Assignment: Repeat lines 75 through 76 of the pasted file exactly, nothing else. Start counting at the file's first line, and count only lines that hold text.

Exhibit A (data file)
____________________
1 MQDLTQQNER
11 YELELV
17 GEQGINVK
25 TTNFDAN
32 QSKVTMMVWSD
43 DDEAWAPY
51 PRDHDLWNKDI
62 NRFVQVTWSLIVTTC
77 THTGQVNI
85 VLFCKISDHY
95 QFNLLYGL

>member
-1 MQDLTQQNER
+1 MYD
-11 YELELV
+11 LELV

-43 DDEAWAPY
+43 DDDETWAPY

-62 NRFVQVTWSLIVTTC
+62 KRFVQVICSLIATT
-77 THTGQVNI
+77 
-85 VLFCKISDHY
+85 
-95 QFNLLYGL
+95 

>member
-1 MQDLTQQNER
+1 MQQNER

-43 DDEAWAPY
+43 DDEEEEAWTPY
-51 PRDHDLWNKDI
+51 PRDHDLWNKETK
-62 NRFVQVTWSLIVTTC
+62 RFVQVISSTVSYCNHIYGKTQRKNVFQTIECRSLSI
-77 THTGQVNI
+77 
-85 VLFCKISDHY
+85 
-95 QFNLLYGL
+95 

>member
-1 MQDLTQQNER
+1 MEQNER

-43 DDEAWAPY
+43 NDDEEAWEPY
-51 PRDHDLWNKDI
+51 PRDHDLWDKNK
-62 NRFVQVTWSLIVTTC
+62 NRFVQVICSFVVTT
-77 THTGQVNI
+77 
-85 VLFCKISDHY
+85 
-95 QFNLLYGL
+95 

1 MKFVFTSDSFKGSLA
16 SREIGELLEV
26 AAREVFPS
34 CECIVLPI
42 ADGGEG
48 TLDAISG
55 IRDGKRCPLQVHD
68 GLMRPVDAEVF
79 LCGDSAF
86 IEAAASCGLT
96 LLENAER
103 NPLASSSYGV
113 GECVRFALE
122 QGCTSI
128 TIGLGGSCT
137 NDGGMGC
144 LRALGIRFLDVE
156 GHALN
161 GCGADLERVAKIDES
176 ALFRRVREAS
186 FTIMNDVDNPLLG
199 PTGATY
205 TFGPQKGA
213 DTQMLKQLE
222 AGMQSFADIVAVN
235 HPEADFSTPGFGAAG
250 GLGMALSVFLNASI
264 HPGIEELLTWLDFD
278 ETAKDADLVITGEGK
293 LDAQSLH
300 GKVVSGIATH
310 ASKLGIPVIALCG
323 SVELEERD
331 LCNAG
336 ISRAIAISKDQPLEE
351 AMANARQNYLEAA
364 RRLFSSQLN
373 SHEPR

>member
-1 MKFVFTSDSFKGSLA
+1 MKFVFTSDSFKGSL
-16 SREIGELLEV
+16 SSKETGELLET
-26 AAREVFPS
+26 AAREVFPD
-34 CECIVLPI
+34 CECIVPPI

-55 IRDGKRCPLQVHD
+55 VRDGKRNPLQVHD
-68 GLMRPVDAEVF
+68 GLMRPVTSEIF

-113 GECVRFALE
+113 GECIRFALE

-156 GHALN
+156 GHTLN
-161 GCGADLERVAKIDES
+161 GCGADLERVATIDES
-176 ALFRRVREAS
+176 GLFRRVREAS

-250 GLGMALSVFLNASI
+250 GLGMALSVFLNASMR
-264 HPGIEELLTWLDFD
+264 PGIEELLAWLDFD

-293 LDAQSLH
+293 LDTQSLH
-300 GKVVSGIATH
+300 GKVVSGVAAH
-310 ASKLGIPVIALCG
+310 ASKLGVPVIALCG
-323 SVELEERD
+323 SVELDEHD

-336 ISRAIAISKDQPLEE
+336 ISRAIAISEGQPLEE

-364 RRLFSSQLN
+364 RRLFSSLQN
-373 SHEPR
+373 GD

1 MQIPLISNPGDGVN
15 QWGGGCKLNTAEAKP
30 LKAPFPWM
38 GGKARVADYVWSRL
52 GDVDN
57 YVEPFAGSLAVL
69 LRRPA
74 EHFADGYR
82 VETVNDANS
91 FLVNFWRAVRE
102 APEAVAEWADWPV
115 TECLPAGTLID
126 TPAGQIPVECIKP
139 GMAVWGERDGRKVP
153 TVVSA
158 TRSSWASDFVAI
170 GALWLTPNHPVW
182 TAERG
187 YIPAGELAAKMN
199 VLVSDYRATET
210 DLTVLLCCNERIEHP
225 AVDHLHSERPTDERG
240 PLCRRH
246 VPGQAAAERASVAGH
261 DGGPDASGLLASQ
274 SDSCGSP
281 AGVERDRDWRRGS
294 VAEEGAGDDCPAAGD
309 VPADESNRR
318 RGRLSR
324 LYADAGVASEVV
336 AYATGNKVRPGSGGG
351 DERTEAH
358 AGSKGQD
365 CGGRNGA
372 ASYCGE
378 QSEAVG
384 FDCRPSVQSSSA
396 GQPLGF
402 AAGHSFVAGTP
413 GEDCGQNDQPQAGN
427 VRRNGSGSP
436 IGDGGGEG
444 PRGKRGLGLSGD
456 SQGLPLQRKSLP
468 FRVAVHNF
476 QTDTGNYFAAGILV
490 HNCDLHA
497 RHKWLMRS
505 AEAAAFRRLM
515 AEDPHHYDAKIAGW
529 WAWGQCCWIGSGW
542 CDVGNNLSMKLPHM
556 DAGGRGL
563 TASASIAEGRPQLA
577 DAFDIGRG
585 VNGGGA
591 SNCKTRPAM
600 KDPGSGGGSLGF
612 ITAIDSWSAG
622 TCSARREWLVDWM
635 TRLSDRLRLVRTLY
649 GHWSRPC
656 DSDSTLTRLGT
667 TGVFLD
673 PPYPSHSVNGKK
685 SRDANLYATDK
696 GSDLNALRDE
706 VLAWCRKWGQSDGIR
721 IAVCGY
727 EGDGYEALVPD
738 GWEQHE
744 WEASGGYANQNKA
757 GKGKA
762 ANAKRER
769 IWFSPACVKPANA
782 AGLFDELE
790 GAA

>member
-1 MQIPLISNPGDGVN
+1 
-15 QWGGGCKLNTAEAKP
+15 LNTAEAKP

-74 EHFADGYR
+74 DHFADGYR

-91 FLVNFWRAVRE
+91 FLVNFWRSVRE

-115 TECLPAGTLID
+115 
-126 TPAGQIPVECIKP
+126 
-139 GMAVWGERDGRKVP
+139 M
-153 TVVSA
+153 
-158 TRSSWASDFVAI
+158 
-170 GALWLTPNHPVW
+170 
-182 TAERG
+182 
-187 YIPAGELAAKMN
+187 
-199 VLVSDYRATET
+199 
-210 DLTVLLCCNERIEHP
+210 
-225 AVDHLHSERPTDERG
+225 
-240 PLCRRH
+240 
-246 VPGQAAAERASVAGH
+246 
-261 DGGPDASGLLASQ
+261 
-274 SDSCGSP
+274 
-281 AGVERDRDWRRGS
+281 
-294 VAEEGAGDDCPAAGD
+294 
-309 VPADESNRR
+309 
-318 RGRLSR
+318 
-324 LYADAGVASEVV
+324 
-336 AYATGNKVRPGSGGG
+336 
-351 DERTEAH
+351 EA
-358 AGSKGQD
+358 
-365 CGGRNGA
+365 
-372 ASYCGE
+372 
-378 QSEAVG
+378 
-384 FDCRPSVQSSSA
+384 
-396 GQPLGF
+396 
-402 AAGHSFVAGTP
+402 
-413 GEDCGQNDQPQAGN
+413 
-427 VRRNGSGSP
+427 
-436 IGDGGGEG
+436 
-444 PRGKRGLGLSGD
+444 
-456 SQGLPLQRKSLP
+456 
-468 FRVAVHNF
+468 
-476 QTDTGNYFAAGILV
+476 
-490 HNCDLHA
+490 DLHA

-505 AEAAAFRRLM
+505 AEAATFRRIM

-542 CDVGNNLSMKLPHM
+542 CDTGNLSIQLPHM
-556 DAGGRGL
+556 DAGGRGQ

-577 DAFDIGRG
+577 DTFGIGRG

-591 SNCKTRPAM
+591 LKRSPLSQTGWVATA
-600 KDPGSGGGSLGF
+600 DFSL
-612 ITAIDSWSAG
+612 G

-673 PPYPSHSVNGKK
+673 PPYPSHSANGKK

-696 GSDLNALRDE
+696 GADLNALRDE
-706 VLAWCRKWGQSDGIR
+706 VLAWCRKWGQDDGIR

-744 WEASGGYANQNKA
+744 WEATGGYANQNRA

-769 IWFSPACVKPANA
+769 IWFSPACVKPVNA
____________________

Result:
161 GCGADLERVAKIDES
176 ALFRRVREAS